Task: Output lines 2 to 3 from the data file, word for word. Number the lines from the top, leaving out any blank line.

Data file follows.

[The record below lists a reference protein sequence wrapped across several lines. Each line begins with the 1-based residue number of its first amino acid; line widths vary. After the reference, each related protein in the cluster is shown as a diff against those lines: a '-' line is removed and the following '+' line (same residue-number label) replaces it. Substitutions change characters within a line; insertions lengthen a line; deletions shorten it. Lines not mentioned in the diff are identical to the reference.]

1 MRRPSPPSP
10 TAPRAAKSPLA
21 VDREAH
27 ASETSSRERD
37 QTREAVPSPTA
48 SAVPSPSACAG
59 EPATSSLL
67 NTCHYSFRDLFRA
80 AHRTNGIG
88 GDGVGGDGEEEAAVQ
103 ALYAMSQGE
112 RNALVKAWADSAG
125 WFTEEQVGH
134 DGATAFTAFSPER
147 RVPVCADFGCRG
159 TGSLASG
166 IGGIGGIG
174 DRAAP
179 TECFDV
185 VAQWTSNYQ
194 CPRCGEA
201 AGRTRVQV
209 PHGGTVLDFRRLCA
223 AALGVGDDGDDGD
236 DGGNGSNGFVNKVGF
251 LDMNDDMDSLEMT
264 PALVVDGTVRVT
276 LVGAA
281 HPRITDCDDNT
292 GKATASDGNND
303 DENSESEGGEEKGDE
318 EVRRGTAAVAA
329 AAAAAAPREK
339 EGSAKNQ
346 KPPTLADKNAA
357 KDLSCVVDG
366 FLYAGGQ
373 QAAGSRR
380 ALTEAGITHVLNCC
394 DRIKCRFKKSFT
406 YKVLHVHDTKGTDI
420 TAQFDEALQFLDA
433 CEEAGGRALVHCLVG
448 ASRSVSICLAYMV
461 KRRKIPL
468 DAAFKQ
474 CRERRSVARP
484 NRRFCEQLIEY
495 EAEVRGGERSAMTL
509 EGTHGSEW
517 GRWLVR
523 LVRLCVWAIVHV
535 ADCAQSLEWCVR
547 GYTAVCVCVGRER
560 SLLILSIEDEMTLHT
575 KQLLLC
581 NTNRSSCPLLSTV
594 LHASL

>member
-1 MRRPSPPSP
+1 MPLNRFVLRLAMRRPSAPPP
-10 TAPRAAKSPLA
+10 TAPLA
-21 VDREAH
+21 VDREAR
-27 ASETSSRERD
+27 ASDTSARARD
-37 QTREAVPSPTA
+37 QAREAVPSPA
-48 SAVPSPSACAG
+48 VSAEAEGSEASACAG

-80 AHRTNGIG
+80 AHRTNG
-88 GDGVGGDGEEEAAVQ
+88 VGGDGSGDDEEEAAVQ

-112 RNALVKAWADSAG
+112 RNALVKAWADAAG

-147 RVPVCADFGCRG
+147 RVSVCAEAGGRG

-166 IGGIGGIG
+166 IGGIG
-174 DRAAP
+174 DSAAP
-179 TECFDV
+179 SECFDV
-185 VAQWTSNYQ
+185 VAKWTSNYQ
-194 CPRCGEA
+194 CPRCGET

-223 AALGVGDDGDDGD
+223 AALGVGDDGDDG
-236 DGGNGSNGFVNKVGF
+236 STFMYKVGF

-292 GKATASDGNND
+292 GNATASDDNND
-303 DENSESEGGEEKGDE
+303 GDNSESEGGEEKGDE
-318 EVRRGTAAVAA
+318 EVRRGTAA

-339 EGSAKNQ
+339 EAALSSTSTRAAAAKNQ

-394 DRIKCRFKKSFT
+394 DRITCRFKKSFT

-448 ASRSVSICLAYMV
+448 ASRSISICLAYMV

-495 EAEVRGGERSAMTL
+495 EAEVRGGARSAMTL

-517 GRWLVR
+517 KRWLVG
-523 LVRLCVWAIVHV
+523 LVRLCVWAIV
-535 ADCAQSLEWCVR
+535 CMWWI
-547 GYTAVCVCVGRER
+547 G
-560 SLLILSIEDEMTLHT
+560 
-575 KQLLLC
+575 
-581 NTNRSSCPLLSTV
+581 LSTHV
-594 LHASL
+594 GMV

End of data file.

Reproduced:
1 MRRPSPPSP
10 TAPRAAKSPLA